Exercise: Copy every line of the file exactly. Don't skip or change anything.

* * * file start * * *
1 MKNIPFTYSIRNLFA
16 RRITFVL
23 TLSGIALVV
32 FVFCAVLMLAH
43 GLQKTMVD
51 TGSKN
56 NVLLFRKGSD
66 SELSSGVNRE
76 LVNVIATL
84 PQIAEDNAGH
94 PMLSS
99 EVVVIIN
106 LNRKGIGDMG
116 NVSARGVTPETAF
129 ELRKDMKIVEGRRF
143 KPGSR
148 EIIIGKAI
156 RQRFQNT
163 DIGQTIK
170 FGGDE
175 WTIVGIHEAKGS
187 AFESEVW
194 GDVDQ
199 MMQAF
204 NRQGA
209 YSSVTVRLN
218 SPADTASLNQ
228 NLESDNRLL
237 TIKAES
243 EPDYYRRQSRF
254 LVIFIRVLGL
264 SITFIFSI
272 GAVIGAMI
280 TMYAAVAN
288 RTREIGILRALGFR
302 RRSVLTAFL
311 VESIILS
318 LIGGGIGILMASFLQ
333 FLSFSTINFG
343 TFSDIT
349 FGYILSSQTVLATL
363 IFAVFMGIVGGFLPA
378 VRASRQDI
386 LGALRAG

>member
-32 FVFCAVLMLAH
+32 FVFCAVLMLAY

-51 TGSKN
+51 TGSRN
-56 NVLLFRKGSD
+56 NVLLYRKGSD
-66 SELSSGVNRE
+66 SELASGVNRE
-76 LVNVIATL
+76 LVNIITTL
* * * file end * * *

1 MKNIPFTYSIRNLFA
16 RRITFVL
23 TLSGIALVV
32 FVFCAVLMLAH
43 GLQKTMVD
51 TGSKN
56 NVLLFRKGSD
66 SELSSGVNRE
76 LVNVIATL
84 PQIAEDNAGH
94 PMLSS
99 EVVVIIN
106 LNRKGIGDMG
116 NVSARGVTPETAF
129 ELRKDMKIVEGRRF
143 KPGSR
148 EIIIGKAI
156 RQRFQNT
163 DIGQTIK
170 FGGDE
175 WTIVGIHEAKGS
187 AFESEVW
194 GDVDQ
199 MMQAF
204 NRQGA
209 YSSVTVRLN
218 SPADTASLNQ
228 NLESDNRLL
237 TIKAES
243 EPDYYRRQSRF
254 LVIFIRVLGL
264 SITFIFSI
272 GAVIGAMI
280 TMYAAVAN
288 RTREIGILRALGFR
302 RRSVLTAFL
311 VESIILS
318 LIGGGIGILMASFLQ
333 FLSFSTINFG
343 TFSDIT
349 FGYILSSQTVLATL
363 IFAVFMGIVGGFLPA
378 VRASRQDI
386 LGALRAG

>member
-32 FVFCAVLMLAH
+32 FVFCAVLMLAY

-51 TGSKN
+51 TGSRN
-56 NVLLFRKGSD
+56 NVLLYRKGSD
-66 SELSSGVNRE
+66 SELASGVNRE
-76 LVNVIATL
+76 LVNIITTL